Particularly when working with cultures very different from my own, and working abroad, I’ve heard words and phrases that I felt were inappropriate, even hurtful, but sometimes – NOT always, but sometimes – I also know the words might be open to interpretation in terms of meaning, motivation and intent, and I need to ask for clarification to make sure I’m understanding the speaker’s intent. And sometimes, asking the speaker some questions, getting clarification and even saying, “When you say that, here’s what I hear…” is a more effective strategy to elicit a change in mindset than immediately branding someone as racist, sexist, etc. And sometimes, the person doubles down and they really are a racist, sexist, etc. – and now, I’m sure, and it’s going to be very hard for them, later, to claim it’s not what they meant.

One way of addressing with compassion an issue someone has for what he or she perceives as inappropriate words or actions is “calling in”, which means speaking privately with the individual, addressing the word or behavior without making a more public spectacle of the address itself. I have appreciated this very much when it’s been done with me, when someone tells me, privately, that this or that word or phrase may be offensive to some people and why that is. Sometimes I agree with them and alter my language. And sometimes I don’t. But I always appreciate outreach that comes from a place of sincerity and care, not gotcha.

Also see:

Volunteering & social cohesion in a post Brexit world

social cohesionOn 15 September, the National Council for Voluntary Organisations (NCVO) National Volunteering Forum met in Manchester, England to talk about the potential implications of Brexit for volunteering, and to discuss evidence and real life examples demonstrating the role that volunteering can play in improving social cohesion. The slides from the event are shared online, and the associated tweets, here.

The tweets are SO worth reading, a mix of comments said at the forum and comments from people following online. GREAT questions and comments that will give you pause, because you shouldn’t think of obstacles to social cohesion as just a British phenomena: all over Europe, as well as the USA, Pakistan, India, Afghanistan, Mexico, and on and on, societies are struggling with divided socio-political landscapes. Emotions are running high, driving nationalist movements and, often, racist and xenophobia movements as well. In many places, neighbors aren’t talking to neighbors because of differences in politics, religion, language, values and more.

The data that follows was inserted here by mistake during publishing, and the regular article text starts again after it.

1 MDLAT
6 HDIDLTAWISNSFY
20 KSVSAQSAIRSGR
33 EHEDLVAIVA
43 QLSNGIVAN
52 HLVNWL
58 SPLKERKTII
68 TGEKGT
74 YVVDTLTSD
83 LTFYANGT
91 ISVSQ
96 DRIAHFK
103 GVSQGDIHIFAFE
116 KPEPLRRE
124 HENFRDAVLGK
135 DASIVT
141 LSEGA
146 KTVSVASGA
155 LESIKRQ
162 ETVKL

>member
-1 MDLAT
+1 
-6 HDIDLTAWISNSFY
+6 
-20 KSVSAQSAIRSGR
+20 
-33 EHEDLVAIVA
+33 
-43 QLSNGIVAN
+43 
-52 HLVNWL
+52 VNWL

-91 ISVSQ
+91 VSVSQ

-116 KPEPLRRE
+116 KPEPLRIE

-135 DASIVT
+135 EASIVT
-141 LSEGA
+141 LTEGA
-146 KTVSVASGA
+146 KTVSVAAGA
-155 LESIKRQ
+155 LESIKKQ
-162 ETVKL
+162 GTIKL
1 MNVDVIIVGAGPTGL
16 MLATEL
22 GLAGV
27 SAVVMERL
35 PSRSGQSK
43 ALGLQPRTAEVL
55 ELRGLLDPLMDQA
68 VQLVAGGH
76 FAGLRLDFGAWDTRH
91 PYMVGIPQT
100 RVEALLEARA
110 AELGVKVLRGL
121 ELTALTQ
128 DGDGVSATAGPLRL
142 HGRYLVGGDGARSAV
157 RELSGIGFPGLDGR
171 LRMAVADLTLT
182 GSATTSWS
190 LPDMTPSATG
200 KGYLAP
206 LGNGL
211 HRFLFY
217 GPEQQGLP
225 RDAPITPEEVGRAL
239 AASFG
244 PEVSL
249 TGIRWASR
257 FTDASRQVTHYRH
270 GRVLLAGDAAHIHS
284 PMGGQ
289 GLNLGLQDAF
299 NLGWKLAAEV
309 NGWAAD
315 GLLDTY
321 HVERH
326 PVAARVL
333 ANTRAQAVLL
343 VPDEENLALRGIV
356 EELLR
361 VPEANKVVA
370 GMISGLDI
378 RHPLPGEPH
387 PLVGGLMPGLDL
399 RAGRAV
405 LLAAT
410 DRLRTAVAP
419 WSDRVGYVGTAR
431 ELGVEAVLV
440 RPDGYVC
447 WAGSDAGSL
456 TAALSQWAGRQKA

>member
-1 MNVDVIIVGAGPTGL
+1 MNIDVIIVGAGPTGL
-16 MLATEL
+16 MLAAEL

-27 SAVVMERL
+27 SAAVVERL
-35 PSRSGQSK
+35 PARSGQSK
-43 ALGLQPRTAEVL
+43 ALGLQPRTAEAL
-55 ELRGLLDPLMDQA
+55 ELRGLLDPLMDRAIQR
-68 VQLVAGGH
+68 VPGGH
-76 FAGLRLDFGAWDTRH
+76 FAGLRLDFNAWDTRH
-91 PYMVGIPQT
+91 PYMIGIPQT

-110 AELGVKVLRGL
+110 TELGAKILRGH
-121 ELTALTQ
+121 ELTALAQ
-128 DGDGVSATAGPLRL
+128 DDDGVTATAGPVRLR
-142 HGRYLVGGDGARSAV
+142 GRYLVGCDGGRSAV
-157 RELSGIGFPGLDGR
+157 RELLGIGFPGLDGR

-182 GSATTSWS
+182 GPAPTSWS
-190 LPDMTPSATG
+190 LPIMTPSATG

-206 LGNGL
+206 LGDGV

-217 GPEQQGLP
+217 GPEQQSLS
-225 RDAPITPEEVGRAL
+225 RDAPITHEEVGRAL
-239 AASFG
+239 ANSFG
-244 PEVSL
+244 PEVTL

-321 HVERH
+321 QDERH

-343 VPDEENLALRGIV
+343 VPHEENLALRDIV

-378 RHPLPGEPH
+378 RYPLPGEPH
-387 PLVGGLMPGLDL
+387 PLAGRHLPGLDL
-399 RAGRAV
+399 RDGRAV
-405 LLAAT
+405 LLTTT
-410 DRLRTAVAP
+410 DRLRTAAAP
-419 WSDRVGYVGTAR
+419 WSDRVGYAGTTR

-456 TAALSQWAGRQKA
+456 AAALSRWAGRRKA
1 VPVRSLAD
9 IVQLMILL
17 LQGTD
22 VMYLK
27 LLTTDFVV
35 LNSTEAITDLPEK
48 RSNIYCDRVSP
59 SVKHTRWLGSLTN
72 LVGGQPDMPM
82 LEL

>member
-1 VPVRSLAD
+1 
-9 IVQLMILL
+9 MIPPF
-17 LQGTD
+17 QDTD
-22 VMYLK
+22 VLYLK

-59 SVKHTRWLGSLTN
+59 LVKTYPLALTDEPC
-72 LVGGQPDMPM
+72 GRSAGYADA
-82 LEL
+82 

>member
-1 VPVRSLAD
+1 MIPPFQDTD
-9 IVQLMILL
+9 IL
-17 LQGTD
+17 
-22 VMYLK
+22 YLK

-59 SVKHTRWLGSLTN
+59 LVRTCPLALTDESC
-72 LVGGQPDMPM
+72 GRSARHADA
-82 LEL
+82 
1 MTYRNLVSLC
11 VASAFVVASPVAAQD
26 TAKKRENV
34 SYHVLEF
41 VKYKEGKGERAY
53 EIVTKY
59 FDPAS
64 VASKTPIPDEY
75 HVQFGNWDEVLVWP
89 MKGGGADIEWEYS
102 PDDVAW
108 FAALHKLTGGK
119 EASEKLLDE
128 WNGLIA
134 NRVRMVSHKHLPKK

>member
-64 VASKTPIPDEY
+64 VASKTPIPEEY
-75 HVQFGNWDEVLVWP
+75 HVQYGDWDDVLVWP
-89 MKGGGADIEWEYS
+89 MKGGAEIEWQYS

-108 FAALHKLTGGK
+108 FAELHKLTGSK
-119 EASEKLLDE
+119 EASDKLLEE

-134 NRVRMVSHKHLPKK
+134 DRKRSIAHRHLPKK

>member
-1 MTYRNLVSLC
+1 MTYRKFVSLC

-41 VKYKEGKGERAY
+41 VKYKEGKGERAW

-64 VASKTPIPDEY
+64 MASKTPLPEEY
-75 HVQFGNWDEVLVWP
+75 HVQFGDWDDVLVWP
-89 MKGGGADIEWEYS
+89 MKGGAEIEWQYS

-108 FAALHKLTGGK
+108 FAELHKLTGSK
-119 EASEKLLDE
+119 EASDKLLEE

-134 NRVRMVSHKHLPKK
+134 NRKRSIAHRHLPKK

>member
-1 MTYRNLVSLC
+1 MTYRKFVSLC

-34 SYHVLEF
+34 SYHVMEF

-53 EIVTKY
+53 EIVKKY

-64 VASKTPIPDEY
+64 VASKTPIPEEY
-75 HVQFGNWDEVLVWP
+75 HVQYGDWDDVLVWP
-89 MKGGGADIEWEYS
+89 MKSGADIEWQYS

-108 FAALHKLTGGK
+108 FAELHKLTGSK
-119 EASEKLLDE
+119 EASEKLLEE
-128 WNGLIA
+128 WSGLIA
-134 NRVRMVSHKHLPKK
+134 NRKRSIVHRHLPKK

As I note in my paper “Internet-mediated Volunteering in the EU: Its history, prevalence, and approaches and how it relates to employability and social inclusion” for the European Commission in 2014, researchers for vInspired, in exploring the contribution of volunteering to employability for young people, found that volunteering contributed to young people’s feeling of social inclusion:

  • Volunteering helped young people to develop their networks and mix with a more diverse social group. It also increased their ability to work within and across authority structures. This suggests that providing volunteering opportunities to a wide range of young people will help to break-down social barriers and lead to greater community cohesion and personal well- being.
  • The positive contribution made by young people to the organisations and communities with which they were involved, helped to overcome the negative stereotypes often applied to them, and improved perceptions of young people amongst adults such as staff, volunteers and service users.
  • Many young people are currently in a precarious economic position with the high level of youth unemployment, and some commentators are warning of a lost generation. Helping young people to stay connected to society and their communities, to develop leadership and employability skills that will shape their future, is one of the most urgent and critical tasks of the next decade.

As I note in that paper, this and other research demonstrates that volunteering can play a crucial role in building the personal resilience and capabilities that young people need to prosper in the work place and in society in general.

However, garnering those benefits from volunteering, as well as using it to encourage social cohesion, multi-cultural understanding, reconciliation, etc., is a tall order giving the current landscape in many countries:

  • War and dire economic circumstances are driving immigration at a historic rate, with desperate people seeking to migrate to more peaceful, prosperous countries, straining resources and emotions of those living in areas immigrants want to travel through or to.
  • Different ethnic, socio-economic and religious groups, among others, are clashing over everything from perceived threats to their culture and values to police relations to access to jobs to perceptions of crime rates and quality of life compared to the past.